Surveys are undoubtedly the best mechanism for identifying program outcomes in detail, although they can also be supplemented by other approaches—for example, using administrative data from the Census Bureau. But surveys have a number of flaws, which are described in the National Academies studies.[2]

Surveys measuring outcomes for innovation programs like SBIR/STTR face one particularly challenging problem. Surveys are essentially a snapshot. They capture outcomes at the time of the survey. What they do not capture is outcomes that occur after the survey ends. For some kinds of programs, that’s not a problem. But it’s a major challenge for evaluating innovation programs, where the time to market is often long, and the lag even after that can be substantial before a product cycle peaks. In fact, it can be decades before a product is completely outmoded. As a result, innovation outcome surveys substantially under-report total commercialization, but to an unknown degree.

New Data Offers a Better View

Major studies have acknowledged this problem, but they have nonetheless persisted in using surveys to assess outcomes in the absence of better data. Thus the National Academies, for example, clearly identified this problem—before going on to use those results as the best available data.[3]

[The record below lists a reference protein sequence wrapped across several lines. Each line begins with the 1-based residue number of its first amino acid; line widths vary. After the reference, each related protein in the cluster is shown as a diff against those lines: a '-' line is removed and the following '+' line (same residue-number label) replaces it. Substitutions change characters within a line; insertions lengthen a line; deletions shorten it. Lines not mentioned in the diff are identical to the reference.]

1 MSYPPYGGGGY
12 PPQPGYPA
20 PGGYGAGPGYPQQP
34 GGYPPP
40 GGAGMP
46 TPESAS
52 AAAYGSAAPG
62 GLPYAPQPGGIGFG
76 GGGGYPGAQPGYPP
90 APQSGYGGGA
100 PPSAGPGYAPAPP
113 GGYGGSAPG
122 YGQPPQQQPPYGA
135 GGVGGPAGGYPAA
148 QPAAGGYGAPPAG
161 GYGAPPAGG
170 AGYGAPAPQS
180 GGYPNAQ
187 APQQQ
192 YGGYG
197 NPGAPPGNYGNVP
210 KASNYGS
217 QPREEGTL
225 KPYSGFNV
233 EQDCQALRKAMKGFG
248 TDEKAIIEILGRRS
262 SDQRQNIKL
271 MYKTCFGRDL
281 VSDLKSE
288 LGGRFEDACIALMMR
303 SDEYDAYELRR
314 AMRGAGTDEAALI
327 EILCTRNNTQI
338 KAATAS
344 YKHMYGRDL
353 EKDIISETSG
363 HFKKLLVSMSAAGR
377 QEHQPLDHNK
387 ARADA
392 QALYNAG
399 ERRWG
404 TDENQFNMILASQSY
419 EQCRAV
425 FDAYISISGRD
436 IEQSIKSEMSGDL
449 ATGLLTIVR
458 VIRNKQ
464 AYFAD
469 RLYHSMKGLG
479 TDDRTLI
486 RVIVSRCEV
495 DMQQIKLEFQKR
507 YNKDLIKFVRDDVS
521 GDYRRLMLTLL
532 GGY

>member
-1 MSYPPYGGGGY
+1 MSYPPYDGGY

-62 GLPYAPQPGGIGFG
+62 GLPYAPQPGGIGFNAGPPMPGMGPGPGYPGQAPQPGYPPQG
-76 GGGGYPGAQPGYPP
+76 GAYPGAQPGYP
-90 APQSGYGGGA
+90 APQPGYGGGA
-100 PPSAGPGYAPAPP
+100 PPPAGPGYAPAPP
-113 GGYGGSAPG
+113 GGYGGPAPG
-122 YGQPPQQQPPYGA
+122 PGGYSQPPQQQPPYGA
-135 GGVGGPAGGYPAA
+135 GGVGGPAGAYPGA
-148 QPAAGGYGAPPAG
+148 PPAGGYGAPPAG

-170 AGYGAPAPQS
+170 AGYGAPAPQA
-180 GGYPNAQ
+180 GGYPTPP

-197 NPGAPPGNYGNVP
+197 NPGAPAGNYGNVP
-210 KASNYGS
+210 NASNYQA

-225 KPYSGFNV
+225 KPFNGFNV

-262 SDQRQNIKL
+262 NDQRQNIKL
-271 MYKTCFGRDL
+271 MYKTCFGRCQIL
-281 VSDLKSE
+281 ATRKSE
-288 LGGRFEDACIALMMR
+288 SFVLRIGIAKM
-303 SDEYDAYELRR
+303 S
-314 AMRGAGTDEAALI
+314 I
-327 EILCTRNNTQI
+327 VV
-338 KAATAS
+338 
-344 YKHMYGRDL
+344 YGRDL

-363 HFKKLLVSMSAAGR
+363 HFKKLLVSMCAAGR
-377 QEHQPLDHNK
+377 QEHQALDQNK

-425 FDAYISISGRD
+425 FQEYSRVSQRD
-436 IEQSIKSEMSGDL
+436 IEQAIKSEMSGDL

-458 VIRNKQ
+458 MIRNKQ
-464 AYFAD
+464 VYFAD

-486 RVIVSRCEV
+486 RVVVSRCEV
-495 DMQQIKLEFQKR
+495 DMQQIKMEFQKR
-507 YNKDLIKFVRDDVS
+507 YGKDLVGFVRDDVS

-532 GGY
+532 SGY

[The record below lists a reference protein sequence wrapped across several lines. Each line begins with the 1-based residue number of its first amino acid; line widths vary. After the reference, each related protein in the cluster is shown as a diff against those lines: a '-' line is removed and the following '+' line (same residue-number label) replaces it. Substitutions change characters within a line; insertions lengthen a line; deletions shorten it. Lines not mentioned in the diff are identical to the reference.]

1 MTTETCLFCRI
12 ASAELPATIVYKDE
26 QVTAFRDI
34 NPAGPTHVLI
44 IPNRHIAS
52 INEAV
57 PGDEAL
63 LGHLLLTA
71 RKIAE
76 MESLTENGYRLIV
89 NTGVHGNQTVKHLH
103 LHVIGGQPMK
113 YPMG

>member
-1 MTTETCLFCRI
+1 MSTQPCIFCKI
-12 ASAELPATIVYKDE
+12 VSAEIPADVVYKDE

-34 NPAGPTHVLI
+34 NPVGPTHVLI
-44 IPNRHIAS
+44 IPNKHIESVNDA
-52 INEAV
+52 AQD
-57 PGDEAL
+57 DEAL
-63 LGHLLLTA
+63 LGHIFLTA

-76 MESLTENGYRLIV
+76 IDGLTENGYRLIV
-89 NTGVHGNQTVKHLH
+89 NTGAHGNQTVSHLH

However, a set of survey data collected by TechLink for DOD in 2017–2018 offers a new opportunity to address this problem. The size and extent of the new data makes it possible to generate statistically sound estimates for future project outcomes, even though those outcomes have not yet arrived. As a result, we can generate at least a preliminary estimate of the extent to which surveys under-represent commercial outcomes for SBIR/STTR, and by extension for similar innovation programs as well. That research is presented more fully in a recent paper and is summarized here.[4]

Innovation outcome surveys substantially under-report total commercialization, but to an unknown degree.

The TechLink surveys used substantially enhanced resources from DOD and its agencies to build a data set that encompassed almost all Phase II SBIR/STTR projects funded by the U.S. Navy and Air Force between 2000 and 2013. TechLink acquired about 6,700 survey responses against a universe of 7,216 funded projects—a response rate of 93 percent.